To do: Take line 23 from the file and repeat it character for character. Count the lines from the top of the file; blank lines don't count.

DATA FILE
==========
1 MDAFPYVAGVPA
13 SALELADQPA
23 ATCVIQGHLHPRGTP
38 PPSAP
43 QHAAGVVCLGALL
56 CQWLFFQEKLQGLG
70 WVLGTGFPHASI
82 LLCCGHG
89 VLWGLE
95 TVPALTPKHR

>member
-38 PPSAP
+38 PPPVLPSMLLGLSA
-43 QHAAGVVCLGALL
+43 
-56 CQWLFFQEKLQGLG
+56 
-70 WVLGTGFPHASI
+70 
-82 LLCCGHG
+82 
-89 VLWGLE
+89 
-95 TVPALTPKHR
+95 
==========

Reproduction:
+89 